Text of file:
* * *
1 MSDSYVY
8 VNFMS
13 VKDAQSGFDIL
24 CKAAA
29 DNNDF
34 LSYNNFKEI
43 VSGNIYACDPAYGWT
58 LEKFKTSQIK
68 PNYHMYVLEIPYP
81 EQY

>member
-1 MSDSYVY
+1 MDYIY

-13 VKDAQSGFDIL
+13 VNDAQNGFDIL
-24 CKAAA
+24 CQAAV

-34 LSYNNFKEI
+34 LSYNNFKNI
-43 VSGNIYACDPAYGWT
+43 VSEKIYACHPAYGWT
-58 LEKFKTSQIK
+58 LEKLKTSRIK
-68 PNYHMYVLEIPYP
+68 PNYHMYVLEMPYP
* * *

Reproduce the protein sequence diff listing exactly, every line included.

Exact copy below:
1 MSDSYVY
8 VNFMS
13 VKDAQSGFDIL
24 CKAAA
29 DNNDF
34 LSYNNFKEI
43 VSGNIYACDPAYGWT
58 LEKFKTSQIK
68 PNYHMYVLEIPYP
81 EQY

>member
-1 MSDSYVY
+1 MDYIY

-13 VKDAQSGFDIL
+13 VNDAQNGFDIL
-24 CKAAA
+24 CQAAV

-34 LSYNNFKEI
+34 LSYNNFKNI
-43 VSGNIYACDPAYGWT
+43 VSEKIYACHPAYGWT
-58 LEKFKTSQIK
+58 LEKLKTSRIK
-68 PNYHMYVLEIPYP
+68 PNYHMYVLEMPYP